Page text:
The editor of Food Technology has decided that the topic of nutraceuticals deserves a regular column. My suggestion was that leaders at the various institutions with recognized programs involving the study of nutraceuticals should rotate in writing such a column. I am privileged to lead off the series. The inauguration of this column also coincides with the formation of the Nutraceutical and Functional Foods Division of IFT, which already has more than 1,000 members.
The word nutraceutical, as coined by Stephen De Felice, a physician, already is an accepted dictionary term. The forerunner and less comprehensive terms were designer foods and functional foods, with neither expression being comprehensive or very insightful without further explanation! Here are what I believe to be viable and clear definitions:
Nutraceuticals are bioactive compounds (read: chemicals) that have health benefits. Ray Goldberg of the Harvard Business School has coined the term agriceutical. I view agriceuticals to be the potential bioactive compounds that are present in commodities that are articles of agricultural trade. However, sources of many nutraceuticals are plants (and a limited number of animals) that are not domesticated, i.e., that grow in the wild. These are classically the subject of natural products chemistry.
Nutraceuticals include nutrients as well as non-nutrients because from a health benefit viewpoint there can be complementation (e.g., nutrient antioxidants such as vitamins C and E and beta-carotene are complemented by non-nutrient antioxidants such as lycopene, resveratrol, and others to arrive at the total antioxidant capacity of the food or the person).
So we see the lineage from pharmacognosy and drug discovery to compounds where the delivery system is nominal food, or a food fortified with a nutraceutical of some other origin. Thus, nutraceuticals can be found in foods (e.g., garlic) or more concentrated in supplement form (garlic “pills”), or the bioactive compound may be isolated from a non-food source (e.g., pine tree in pulp production), which is then incorporated (with or without further chemical modification) as an ingredient into a functional food delivery system, such as margarine, salad dressing, or food bar.
Products containing nutraceuticals are here to stay, having reached a worldwide estimated value of $65 billion. A number of dedicated peer-reviewed journals and symposia proceedings are available. There is a monthly trade publication called Nutraceuticals World. The shifting of corporate divisions and companies is reported monthly in the Nutrition Business Journal, and the European business scene is covered in New Nutrition Business (www.new-nutrition.com).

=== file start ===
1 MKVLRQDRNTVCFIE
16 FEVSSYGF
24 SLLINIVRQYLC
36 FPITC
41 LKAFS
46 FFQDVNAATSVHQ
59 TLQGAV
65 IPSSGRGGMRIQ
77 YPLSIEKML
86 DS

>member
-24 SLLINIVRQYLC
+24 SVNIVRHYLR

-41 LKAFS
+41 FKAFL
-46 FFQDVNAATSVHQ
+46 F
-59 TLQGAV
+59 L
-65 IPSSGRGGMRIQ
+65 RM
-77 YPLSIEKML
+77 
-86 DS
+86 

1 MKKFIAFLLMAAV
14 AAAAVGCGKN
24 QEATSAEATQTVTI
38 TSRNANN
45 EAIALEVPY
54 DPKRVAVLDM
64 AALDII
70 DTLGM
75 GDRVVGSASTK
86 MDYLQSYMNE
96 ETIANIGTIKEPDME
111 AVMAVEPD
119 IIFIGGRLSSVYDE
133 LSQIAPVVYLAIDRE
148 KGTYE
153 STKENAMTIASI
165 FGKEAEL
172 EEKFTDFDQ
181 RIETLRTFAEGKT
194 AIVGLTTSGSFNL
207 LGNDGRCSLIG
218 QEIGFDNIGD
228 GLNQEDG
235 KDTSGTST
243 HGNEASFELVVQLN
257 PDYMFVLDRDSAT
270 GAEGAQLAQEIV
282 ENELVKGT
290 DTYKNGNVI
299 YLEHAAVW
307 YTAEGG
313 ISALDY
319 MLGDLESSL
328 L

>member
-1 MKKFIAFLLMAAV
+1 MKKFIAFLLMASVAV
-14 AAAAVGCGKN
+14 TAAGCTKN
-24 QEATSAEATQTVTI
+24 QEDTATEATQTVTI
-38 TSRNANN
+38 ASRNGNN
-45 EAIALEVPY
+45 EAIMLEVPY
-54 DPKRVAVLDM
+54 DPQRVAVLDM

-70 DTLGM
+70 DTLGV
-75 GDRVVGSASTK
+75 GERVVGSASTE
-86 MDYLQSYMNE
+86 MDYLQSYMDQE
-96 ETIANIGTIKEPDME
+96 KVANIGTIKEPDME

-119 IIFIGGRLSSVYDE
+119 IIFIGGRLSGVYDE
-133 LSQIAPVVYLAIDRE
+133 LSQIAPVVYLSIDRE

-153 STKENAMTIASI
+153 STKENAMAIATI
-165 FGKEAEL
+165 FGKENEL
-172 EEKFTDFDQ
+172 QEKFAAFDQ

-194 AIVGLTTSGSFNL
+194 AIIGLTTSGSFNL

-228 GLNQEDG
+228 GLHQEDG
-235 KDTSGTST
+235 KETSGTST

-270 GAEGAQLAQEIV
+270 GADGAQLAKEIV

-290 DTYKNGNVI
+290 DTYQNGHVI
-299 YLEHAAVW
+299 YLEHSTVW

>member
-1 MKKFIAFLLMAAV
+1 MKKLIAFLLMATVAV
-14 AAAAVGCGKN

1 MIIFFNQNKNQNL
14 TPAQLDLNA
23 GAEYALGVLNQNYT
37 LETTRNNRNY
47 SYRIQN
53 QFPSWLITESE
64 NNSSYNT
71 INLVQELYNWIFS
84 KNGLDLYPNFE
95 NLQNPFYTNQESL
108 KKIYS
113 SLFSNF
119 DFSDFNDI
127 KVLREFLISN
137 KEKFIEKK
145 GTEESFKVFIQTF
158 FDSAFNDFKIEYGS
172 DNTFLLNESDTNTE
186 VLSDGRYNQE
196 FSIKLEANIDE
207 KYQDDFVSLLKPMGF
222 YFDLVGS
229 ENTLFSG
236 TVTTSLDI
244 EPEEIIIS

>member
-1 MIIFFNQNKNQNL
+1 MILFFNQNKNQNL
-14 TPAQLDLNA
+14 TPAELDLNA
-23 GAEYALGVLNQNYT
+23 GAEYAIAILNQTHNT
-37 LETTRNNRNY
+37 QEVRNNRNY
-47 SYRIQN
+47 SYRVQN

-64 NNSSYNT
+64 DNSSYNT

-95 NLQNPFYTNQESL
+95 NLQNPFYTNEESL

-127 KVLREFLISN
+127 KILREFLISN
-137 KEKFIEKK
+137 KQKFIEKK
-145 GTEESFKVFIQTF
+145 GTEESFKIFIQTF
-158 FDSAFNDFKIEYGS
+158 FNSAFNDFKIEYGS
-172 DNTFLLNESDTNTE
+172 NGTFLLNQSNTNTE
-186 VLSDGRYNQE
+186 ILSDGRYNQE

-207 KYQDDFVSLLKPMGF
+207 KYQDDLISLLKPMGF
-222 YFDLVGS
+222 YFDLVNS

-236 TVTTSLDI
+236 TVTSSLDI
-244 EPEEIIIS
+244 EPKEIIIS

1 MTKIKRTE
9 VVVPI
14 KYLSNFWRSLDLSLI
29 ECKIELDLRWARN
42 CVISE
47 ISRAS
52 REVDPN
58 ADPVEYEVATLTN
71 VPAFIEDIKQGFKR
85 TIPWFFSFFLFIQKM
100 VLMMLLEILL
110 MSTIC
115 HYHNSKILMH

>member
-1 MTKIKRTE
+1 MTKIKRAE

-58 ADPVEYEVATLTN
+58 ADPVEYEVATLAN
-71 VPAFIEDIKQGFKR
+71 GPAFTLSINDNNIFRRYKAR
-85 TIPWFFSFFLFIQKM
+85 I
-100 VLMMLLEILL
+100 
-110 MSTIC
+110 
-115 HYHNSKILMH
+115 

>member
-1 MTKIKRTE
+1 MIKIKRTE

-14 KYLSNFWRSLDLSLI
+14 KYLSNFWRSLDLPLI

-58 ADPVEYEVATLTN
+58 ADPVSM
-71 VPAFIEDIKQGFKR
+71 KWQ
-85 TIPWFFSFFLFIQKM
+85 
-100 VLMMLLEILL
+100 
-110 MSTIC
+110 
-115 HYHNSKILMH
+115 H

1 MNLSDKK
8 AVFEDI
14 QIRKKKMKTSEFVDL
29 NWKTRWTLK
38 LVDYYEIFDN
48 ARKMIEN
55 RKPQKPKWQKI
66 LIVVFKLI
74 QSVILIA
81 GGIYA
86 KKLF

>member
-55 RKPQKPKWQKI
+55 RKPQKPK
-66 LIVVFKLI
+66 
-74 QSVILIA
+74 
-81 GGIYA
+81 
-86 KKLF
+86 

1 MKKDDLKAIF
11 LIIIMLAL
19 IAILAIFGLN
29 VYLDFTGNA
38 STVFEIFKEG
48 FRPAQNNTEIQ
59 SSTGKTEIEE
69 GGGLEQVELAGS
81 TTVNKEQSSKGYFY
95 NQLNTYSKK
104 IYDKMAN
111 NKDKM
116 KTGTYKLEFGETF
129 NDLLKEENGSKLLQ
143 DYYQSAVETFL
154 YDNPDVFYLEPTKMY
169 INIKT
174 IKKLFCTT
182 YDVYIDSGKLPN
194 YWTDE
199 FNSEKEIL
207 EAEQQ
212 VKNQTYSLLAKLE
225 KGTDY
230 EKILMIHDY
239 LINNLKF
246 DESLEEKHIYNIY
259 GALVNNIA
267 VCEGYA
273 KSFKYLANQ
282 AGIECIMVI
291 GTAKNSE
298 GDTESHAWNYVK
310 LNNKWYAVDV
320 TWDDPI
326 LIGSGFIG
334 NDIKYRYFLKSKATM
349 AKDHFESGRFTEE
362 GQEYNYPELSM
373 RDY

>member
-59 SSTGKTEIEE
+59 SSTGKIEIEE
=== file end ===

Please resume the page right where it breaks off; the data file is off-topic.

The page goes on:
And courses at the advanced level at universities are becoming routine. At Rutgers University, we have inaugurated a joint College of Pharmacy and Cook College Food Science three-credit semester course entitled “Herbal Medicines and Nutraceuticals.” Rutgers is among the first food science departments to have a Nutragenomics faculty position.
The funding of research at various institutions in the United States is emanating not only from industry but also from government, including the Office of Dietary Supplements, the Office of Alternative Medicine, the National Cancer Institute of the National Institutes of Health, and, in lesser amounts, the U.S. Dept. of Agriculture. The New Jersey Commission on Science and Technology has been a godsend source of research funding on “pioneer nutraceuticals.”
In addition to open research publications, research universities such as Rutgers have established virtual companies based on intellectual properties, with the view of acquiring independent long-range support for expensive equipment and future innovative advances in research that are not flagged by exposure in competitive grant applications. These trends, in my opinion, also foreshadow the increasing shift into the nutraceutical field by the pharmaceutical industry.
The following seminar titles reflect the diversity of the search and function of nutraceutical compounds that have been or are under varying degrees of investigation at Rutgers, unified by the Graduate Program in Food Science: hypocholesterolemic phytochemicals of bamboo shoots; thermal decomposition products of carnosol from rosemary and sage; phytochemistry of pesticides used on organic farms; effect of tea polyphenols on arachidonic acid metabolism in colon cells; effects of curcuminoids on arachidonic metabolism in human colon cells; identification of bioactive compounds from licorice; identification of cytotoxic compounds from Vietnamese coriander; determination of a potent phytoestrogen in hops; biotransformations of tea catechins; purification and characterization of quinoa seed phytochemicals; thermal degradation of sulforaphane; antioxidants of almond skin; and fatty acid composition of figs.
by PAUL A. LACHANCE
Executive Director, The Nutraceuticals Institute
New Jersey Agricultural Experiment Station
Rutgers University, New Brunswick, N.J.